Sheffield & South Yorkshire

Conkers and kerby help win over youths in Barnsley

Conkers Image copyright Getty Images
Image caption Conkers is a traditional children's game played using the seeds of horse chestnut trees

Conker fights and the street game kerby are being used by youth workers to win over groups of teenagers in Barnsley.

The old school favourites have proved to be a successful way of breaking down barriers with young people gathering on the town's Kendray estate.

It is part of outreach work being done by the Youth Association charity.

Youth worker Rebecca Coyne said: "The kids have really enjoyed it and it's opened up informal discussions around issues such as drink and drugs."

She said the charity was constantly thinking of "fun and creative" ways of getting young people on side and the games were helping "keep them out of bother".

Ms Coyne said: "Everyone in Yorkshire knows how to play kerby so it just felt like something fun and simple to do."

Image copyright Youth Association
Image caption The charity said playing the games had opened up discussions and young people had asked for more information around drugs

She added: "I found a kerby kit online which means it doesn't have to be played on the streets and we've had big groups of lads wanting to play.

"It's got them off the streets and away from hanging about in groups where they can often be perceived to be causing a nuisance."

What is kerby?

Traditionally, kerby involves two people throwing a ball across the street aiming at the opponent's kerb.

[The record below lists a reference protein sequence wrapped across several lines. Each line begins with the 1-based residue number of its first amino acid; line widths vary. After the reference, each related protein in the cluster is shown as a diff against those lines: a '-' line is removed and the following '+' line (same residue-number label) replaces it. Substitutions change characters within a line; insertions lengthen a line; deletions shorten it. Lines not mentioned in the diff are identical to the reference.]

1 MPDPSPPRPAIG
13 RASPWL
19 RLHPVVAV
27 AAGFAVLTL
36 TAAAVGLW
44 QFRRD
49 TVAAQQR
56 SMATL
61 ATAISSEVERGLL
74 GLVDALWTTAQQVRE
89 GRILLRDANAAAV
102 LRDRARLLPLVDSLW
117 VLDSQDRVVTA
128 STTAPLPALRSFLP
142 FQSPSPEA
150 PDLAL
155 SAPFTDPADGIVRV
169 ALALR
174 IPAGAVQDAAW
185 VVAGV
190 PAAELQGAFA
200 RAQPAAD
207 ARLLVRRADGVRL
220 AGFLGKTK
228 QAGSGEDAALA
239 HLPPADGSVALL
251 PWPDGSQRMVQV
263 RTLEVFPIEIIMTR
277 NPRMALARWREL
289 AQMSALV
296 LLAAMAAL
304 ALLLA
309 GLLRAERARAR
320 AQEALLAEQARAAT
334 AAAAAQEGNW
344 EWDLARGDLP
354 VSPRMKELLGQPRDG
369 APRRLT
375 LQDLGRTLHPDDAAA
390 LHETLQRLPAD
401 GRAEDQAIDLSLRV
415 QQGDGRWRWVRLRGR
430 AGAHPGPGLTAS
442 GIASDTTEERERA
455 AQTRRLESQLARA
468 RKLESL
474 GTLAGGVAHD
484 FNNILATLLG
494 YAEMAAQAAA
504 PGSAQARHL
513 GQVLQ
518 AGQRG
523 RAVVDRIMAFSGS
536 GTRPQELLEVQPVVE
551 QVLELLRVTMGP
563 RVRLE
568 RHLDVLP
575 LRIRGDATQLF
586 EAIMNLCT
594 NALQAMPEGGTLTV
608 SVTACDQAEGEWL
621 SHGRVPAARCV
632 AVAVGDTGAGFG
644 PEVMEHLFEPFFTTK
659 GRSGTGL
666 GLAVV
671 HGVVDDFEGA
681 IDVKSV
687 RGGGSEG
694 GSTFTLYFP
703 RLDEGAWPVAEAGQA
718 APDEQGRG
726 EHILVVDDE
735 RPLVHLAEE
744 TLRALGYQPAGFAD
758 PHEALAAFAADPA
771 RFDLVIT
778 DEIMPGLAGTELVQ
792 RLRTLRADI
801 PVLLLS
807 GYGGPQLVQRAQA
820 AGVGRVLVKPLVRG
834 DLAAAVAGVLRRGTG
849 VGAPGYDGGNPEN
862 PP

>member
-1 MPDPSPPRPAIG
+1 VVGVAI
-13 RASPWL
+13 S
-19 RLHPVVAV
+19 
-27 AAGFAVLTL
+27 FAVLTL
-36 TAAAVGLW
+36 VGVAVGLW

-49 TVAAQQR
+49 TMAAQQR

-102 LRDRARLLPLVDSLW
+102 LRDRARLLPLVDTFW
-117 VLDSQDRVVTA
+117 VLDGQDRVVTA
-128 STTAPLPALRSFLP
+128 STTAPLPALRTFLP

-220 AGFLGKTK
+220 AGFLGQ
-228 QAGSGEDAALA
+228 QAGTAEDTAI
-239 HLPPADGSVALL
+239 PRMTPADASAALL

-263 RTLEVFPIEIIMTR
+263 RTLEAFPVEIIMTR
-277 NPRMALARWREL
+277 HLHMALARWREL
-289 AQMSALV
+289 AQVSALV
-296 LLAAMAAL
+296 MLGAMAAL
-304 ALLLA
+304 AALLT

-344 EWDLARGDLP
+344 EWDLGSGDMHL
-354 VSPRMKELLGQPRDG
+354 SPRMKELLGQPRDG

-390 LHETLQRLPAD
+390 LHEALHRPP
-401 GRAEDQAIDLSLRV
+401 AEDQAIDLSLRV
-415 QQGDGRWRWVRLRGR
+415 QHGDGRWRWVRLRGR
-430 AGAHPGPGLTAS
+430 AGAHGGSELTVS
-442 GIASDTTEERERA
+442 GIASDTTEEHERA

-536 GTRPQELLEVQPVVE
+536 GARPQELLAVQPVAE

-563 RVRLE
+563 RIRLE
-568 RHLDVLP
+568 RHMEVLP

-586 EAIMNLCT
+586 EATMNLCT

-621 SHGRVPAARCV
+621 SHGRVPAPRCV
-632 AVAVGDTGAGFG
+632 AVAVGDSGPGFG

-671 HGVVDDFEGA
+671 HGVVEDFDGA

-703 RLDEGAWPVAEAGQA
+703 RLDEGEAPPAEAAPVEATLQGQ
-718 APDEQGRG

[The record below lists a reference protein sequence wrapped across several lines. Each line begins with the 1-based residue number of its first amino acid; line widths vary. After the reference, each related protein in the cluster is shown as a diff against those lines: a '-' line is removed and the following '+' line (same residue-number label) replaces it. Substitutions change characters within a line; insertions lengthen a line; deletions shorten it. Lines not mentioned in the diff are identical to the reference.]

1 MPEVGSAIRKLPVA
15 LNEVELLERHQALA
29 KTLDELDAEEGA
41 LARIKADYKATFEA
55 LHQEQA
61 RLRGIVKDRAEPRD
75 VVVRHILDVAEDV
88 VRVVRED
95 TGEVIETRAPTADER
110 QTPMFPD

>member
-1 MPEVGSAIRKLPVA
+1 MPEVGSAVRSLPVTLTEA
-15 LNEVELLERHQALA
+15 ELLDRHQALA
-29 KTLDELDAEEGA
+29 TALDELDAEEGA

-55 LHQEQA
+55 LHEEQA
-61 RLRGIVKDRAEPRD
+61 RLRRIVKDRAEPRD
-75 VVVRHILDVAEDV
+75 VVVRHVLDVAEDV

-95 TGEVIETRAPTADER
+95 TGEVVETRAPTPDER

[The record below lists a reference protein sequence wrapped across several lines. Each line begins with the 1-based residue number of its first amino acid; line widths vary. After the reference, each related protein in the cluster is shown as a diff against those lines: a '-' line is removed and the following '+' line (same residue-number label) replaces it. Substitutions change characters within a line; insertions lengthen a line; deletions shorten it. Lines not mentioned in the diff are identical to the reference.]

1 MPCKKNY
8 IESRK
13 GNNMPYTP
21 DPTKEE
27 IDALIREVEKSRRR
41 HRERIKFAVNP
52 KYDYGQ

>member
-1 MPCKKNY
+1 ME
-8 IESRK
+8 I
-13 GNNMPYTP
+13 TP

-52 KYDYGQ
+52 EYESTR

If a player misses the kerb then the opponent takes possession of the ball and proceeds to take their go.

If the ball hits the kerb cleanly and bounces back to the player then they score a point.

That player keeps the ball and moves to the middle of the road and attempts the same again.

Each bounce from the middle counts as one point and this continues until that player misses.

Ms Coyne said the charity's approach to youth work was about "getting out there with the kids" and "approaching things from their point of view".

She said the games had enabled them to win over the trust of the teenagers before moving on to discussions around other issues.

"It's about being in their space, being respectful of them and not telling them what to do.

"By playing these games, having fun, we've won over their trust and they've been able to speak to us openly about things like drink and drugs."

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